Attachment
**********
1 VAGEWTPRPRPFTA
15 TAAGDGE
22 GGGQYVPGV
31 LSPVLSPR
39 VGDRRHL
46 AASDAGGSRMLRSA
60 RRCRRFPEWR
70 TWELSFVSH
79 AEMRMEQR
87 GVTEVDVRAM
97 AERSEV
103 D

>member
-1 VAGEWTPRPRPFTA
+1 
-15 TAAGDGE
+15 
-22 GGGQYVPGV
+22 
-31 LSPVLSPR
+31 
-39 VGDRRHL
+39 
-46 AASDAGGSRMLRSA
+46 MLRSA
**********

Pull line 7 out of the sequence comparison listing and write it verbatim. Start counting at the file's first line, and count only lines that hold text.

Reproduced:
60 RRCRRFPEWR